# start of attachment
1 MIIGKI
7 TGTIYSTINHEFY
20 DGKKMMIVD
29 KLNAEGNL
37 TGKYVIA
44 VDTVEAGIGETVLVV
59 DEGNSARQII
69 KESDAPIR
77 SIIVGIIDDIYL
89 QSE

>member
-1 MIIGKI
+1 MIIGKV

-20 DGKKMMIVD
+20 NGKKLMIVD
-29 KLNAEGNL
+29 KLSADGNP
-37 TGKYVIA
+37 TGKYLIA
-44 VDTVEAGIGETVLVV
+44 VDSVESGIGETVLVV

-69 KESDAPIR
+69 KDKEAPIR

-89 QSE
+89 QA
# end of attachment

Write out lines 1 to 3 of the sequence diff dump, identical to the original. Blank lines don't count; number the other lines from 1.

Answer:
1 MIIGKI
7 TGTIYSTINHEFY
20 DGKKMMIVD